With proper diet, exercise and vet care, a typical beagles will live 12-15 years and will have a healthy coat and big happy smile!
Nutrition & Weight
Beagles love to eat! It's their favorite day job. Seriously, they love it so much that it definitely needs your attention and management. We suggest you consult with your vet to find a food that works with activity level, health and age of your pet and your home budget.
Keeping your beagle healthy means managing her meals AND snacks together. Beagles love treats and snacks, so try to keep these to a minimum if you want to keep your beagle lean and healthy and fit for a magazine cover. At SBR, we see a lot of overweight and obese beagles. Overweight and obese dogs are prone to health problems, especially as they age, and just like people, it is harder to lose weight when they start slowing down. You can avoid expensive vet bills and keep your beagle's weight in control by:
Feeding 674 and 922 calories per day for adult dogs that are not pregnant.
Feeding healthy treats, sparingly, especially for reinforcing good behavior.
If you like treating frequently, consider using tiny training treats as reinforcement for good behavior.
Do not leave food out for "grazing" or use a food dispenser for beagles.
- If you have multiple dogs, feed them separately at the same time.
Dogs like routines, so feed at the same time(s) every day.
Provide play and regular exercise.
Great healthy snacks for beagles include deli turkey or chicken, fresh raw veggies and fruits, just like people! Do not feed your dog onions, chocolate, grapes, or foods with alcohol. Leave those for yourself to enjoy, and keep paws off!
Remember! Food is not love for dogs, food is nourishment. You can use petting, praise and playtime to show your beagle you love them: they will love you back just as much as a treat!
Beagles are active, curious dogs that like to explore and need at least 2 hours of brisk exercise and play per day. Beagles like to follow their noses and can be easily distracted, so unless you are indoors or in a safe, securely fenced area, be sure to keep your beagle on leash at all times.
WALKING is one of the best forms of exercise; this will be to stretch muscles, help maintain muscle mass, keep the metabolism working well, release some energy.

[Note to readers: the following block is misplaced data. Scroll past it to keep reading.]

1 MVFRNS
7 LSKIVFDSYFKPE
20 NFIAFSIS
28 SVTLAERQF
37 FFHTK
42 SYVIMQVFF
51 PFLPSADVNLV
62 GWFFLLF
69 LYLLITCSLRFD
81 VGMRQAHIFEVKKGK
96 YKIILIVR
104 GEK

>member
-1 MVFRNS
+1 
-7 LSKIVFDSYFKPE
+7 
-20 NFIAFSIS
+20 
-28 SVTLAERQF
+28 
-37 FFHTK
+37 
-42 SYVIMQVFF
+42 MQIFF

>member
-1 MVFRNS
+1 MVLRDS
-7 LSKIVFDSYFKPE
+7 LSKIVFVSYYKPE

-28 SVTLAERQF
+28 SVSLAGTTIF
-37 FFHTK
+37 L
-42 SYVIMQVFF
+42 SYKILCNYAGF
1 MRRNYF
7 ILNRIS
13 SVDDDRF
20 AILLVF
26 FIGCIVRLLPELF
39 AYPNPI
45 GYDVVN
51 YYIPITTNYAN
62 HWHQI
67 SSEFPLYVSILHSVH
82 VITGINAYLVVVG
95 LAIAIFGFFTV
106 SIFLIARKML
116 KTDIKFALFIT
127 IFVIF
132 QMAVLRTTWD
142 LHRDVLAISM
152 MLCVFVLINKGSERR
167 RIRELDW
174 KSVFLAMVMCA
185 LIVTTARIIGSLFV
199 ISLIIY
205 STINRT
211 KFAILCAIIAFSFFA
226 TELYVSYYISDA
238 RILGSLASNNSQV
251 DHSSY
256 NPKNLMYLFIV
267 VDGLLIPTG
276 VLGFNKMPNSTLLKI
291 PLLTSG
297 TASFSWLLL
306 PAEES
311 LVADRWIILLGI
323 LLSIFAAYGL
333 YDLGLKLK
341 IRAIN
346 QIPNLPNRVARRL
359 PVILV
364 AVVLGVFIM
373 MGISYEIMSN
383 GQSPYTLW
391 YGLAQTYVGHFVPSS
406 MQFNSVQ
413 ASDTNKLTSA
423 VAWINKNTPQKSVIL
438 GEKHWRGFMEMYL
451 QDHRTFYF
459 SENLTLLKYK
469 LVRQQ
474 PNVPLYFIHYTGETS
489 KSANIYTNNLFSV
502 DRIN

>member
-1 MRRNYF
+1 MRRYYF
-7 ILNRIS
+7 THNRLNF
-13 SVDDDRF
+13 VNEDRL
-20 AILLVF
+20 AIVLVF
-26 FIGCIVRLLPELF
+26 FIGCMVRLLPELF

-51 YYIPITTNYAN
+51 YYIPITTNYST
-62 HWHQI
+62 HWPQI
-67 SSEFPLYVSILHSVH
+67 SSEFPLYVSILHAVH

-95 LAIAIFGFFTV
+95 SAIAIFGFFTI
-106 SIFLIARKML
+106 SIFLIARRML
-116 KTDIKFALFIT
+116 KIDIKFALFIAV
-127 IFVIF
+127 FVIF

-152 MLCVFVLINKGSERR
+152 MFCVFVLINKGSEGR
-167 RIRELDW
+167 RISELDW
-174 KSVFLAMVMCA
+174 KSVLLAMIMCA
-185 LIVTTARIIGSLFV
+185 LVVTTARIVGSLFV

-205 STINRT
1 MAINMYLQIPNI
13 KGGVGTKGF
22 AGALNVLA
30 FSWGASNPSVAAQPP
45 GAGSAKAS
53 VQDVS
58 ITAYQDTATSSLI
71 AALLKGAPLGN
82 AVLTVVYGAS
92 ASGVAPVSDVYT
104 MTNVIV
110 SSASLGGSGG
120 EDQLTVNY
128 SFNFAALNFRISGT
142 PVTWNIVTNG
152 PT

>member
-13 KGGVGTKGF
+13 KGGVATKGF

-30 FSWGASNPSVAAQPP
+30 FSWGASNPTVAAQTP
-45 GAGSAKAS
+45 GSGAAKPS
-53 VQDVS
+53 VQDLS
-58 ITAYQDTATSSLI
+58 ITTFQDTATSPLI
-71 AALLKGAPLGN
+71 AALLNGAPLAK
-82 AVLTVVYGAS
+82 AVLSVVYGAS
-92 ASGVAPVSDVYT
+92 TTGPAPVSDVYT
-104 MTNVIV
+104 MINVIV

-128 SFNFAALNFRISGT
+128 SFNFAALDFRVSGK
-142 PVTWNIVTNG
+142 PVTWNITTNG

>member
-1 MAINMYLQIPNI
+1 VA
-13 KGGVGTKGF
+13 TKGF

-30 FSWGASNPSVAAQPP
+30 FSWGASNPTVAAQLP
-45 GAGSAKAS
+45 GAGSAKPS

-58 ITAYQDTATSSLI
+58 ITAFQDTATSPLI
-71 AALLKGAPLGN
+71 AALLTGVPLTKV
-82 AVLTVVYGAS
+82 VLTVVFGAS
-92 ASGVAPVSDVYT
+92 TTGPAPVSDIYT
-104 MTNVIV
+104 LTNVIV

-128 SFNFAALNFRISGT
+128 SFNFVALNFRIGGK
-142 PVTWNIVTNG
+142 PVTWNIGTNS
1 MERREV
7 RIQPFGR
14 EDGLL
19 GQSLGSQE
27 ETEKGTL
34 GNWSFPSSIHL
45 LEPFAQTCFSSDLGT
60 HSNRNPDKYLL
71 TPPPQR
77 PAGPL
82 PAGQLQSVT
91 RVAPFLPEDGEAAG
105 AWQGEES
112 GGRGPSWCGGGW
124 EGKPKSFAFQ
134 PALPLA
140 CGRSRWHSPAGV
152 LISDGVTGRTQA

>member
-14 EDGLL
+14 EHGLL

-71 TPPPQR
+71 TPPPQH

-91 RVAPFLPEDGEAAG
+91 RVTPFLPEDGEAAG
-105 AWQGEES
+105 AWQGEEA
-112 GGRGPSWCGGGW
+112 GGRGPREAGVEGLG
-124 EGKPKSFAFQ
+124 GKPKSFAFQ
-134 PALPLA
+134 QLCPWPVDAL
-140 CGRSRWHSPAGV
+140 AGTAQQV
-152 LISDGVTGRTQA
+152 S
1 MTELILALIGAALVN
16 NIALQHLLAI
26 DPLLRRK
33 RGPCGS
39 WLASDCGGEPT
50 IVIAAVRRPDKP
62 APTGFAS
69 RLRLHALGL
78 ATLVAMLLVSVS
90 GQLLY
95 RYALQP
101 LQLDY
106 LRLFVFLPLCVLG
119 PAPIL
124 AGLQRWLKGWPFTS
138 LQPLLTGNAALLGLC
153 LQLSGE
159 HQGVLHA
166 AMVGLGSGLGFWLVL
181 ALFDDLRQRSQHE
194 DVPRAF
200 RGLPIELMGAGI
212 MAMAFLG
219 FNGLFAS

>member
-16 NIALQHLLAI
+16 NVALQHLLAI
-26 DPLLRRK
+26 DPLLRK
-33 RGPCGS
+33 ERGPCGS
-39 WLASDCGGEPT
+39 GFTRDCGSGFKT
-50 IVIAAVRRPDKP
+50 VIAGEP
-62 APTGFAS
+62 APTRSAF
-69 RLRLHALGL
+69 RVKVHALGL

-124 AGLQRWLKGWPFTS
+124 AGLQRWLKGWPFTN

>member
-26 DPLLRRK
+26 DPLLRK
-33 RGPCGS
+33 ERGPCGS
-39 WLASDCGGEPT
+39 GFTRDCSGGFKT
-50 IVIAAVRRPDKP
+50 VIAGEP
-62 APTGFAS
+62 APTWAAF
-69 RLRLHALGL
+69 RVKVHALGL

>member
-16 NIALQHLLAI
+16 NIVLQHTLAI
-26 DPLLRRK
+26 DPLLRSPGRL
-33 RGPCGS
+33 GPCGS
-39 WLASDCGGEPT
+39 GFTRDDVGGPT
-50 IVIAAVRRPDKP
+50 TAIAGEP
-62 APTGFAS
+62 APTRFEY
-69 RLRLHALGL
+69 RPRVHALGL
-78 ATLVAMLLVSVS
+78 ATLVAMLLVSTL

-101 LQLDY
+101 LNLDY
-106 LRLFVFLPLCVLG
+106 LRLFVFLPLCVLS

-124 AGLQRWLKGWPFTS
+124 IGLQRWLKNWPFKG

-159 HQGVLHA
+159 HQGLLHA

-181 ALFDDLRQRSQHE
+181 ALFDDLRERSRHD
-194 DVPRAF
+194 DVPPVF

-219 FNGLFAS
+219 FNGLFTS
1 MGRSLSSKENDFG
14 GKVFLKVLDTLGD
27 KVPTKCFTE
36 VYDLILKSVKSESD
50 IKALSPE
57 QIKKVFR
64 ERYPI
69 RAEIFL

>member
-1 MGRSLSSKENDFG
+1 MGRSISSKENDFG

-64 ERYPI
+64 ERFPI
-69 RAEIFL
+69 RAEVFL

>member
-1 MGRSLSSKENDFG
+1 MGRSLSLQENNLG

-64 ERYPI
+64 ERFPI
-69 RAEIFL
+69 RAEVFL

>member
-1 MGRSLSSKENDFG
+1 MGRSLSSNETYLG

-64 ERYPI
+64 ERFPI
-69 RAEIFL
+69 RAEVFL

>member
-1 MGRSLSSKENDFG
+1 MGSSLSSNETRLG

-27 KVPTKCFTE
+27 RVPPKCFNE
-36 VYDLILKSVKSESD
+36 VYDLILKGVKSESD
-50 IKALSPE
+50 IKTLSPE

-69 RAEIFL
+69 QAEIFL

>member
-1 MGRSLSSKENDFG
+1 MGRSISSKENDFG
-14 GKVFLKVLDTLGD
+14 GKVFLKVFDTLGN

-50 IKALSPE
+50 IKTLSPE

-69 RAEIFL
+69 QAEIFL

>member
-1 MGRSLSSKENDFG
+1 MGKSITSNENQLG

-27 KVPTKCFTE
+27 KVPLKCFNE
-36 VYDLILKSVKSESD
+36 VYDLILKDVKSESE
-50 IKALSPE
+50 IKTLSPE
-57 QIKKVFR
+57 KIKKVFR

SBR recommends walking your beagle at least 60-90 minutes a day with lots of playtime in between. Walking your beagle is also great exercise for you and your family!
Beagles are very social, playful animals and often are more active in pairs.
Many beagles thrive in daycare facilities where they can romp and play with other dogs if they are well-socialized as puppies.
When it comes to grooming, beagles are low maintenance compared to other breeds. Here are a few tips:
Use a slicker brush about once a week to remove hair. In spring, beagles with certain types of undercoats and cooler climates may need brushing more often to control shedding the winter coat.
Bathe your beagle. Basically, this is most necessary when they are dirty and stinky. Depending on their activity level and what they've gotten into or rolled on, baths can be needed as often as once a week or so or as infrequent as every two months! Wash faces with a gentle washcloth without soap, or at least keep soap away from those big eyeballs.
If you notice your beagle's coat getting dry or itchy and they are pretty healthy: try fewer baths, changing their diet, or adding a fish oil supplement. Coats can get dry or itchy from other health issues like allergies, certain medications, or other health problems.
Those EARS! Those signature beagle ears are collectors of goo and brambles and can easily become infected. It's a good idea to check ears regularly, and use an over-the-counter ear rinse with a cottonball to clean those floppies when you bathe them or about once a month.
Toenails. If you can hear your beagle's nails clicking against the floor or pavement, it's probably getting to be time to clip your dog's nails with a clipper or dremel. If your dog has dew claws, don't forget to trim these nails too!
Health Issues Common to Beagles (embracepetinsurance.com)
Beagles suffer from a spinal problem known as intervertebral disc disease, which can affect any part of the Beagle's spine including the neck. This condition makes even the smallest of movements painful and difficult and may require surgery.
The Beagle’s long, floppy ears also make them prone to chronic ear infections. Left untreated, such infections can cause permanent damage to the ear canal and even destroy your dog's hearing. Checking ears often and seeing the veterinarian at the first whiff of a problem combined with good follow-through will keep a Beagle’s ears from being an expensive and painful chronic problem.
Beagles are prone as well to hip dysplasia, a genetic malformation of the hip socket, as well as luxating patellas, where the kneecaps pop out of place, and anterior cruciate ligament tears – another painful condition that usually requires surgery.
Seizure disorders, hypothyroidism and allergies are also found in the breed, and Beagles may suffer as well from a number of less common breed-related conditions including deafness, heart disease and dwarfism.